A JUDO club is leaving the building it has called home for 20 years after the council announced plans to increase its rent.
Brighton Judo Club said it felt it has been forced out by Brighton and Hove City Council after being told the rent on its ten year lease would go up to £10,750 – an increase of £250 per year.
The club said it could no longer sustain the “high” rent and last night held its last training session in the building.
Brighton Judo Club officer Laurence Buckingham said: “We’re now having to hire a scout hut.
“It’s a big shame because we’ve been there for 20 years and it was the first time the club had its own building.
“It’s quite sad really – the rent is so high. We we’re struggling to make ends meet with the rent.
“We are a non-profit-making organisation and all the coaches volunteer.
“Here we are trying to promote sport to kids and adults – what the council wants to be seen doing – but it is not helping us at all.”
The group is now moving out of the city centre to a cheaper venue which it will have to share with a scout group in Whitehawk.
Brighton Judo Club formed in the early 1970s.
It was based in a number of buildings before settling in a hall off St James’s Street in 1996.
The club runs a number of classes for children and adults as well as training sessions for competitive judokas.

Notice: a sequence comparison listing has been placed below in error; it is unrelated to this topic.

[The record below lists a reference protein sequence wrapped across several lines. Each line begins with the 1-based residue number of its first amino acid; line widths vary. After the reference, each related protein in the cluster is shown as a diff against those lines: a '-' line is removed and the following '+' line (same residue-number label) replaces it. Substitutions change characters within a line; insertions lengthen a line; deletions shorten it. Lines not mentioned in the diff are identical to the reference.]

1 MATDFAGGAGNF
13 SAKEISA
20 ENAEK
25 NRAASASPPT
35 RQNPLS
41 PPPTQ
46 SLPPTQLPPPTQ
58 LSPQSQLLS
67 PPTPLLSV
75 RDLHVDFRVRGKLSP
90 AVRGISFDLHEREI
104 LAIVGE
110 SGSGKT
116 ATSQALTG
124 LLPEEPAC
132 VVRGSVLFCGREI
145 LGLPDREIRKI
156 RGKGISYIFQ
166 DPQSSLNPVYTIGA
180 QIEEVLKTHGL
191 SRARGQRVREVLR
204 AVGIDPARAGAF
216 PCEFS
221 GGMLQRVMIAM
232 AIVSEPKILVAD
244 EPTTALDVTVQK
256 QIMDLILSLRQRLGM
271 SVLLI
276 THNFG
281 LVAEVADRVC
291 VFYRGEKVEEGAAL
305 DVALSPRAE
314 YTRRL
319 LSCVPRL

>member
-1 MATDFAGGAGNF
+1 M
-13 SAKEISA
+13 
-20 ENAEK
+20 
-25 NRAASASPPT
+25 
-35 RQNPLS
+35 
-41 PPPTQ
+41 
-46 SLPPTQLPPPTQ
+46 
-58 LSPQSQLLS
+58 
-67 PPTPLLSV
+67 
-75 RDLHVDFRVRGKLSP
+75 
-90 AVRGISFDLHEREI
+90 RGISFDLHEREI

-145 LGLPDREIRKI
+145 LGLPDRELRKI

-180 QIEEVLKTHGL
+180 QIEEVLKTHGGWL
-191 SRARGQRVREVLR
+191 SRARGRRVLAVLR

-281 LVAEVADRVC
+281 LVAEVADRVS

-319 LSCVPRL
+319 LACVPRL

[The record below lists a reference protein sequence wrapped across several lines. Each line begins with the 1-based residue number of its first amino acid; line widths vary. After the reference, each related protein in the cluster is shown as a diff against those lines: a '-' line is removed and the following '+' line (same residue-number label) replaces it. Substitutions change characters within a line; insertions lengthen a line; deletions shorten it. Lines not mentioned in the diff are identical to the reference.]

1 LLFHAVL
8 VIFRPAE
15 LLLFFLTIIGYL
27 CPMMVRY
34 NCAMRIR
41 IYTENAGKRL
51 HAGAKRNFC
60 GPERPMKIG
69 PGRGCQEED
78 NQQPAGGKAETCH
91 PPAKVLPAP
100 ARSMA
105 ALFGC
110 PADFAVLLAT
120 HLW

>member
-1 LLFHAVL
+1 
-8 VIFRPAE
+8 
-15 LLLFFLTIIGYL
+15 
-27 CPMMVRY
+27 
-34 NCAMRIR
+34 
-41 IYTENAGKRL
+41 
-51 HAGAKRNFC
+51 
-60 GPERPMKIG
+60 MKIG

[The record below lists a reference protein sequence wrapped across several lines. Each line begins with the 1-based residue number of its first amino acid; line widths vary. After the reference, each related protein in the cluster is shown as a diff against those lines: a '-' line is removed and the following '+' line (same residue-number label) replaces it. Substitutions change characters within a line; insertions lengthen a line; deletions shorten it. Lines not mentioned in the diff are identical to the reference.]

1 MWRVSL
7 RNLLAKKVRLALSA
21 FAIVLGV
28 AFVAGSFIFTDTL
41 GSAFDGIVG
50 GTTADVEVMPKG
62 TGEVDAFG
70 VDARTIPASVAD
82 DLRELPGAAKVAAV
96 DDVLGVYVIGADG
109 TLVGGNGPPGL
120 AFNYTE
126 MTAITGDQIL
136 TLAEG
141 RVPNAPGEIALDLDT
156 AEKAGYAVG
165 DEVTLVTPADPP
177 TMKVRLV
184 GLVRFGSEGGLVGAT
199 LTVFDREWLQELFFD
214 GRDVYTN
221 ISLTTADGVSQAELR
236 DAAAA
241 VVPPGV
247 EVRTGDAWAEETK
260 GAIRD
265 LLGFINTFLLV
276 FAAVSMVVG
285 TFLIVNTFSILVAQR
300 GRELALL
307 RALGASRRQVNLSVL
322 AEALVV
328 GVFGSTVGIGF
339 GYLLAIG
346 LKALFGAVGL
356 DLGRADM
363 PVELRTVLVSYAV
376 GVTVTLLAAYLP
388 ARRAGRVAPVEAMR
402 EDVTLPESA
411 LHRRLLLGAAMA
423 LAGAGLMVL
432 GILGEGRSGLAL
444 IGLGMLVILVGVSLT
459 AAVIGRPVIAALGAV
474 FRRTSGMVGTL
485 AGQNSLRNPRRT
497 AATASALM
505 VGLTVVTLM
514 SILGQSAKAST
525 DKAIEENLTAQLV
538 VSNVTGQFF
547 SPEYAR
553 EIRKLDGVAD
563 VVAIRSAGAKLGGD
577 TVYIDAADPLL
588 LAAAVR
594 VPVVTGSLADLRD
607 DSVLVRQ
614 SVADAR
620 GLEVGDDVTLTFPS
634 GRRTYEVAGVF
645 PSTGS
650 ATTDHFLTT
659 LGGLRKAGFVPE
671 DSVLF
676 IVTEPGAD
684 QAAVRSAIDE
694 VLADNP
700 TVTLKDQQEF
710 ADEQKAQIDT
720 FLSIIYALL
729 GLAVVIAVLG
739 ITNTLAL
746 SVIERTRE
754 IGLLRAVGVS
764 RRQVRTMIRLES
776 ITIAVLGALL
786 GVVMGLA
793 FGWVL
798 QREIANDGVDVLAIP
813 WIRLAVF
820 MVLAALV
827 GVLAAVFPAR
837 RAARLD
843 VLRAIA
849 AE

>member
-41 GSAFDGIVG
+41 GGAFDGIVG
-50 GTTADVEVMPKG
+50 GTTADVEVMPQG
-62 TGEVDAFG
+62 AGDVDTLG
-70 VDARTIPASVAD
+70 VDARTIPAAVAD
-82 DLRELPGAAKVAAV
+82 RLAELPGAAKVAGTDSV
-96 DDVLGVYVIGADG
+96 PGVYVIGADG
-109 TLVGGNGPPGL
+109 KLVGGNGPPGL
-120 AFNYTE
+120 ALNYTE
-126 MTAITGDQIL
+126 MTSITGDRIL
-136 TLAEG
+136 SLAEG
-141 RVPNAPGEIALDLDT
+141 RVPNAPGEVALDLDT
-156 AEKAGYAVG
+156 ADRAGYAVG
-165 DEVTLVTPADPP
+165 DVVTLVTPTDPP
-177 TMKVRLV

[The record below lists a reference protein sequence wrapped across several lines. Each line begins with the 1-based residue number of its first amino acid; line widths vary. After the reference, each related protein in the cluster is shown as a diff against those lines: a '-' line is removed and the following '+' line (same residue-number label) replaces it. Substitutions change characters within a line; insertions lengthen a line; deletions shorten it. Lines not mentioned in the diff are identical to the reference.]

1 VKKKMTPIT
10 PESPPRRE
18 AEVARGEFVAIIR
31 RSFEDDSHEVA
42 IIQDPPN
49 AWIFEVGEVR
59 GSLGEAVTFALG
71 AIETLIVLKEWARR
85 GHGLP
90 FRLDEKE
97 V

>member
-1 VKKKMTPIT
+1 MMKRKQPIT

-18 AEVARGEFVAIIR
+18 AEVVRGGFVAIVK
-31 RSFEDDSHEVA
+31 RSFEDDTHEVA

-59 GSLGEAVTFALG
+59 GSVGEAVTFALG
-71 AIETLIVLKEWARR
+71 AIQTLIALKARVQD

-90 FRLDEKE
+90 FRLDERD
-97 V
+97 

Paralympic bronze medallist Ben Quilter, who trained at the club when he was growing up, said he was saddened the club had to move.
He said: “I’ve been heavily involved in the club for a number of years.
“It has played a massive part in my whole life and sporting career.
“So it is a sad day for it to have to move.”
“It’s always had a fantastic set up and a really strong and enthusiastic coaches and the standard of the club has always been one of the highest in Sussex.”
Brighton and Hove City Council said it had offered the club a cheaper rate for a five-year lease, but Brighton Judo rejected it.
A spokesman said: “We offered a reduced rent rather than increasing it - from £10,500 a year to £9000. The club rejected it. This is roughly half its market value – we’re currently talking to prospective tenants willing to pay over twice as much.
"But it could be the club were looking to reduce their costs further. The council is facing its biggest-ever funding cuts and there is a limit to how much it can subsidise clubs.
"We understood the club had an option for alternative premises."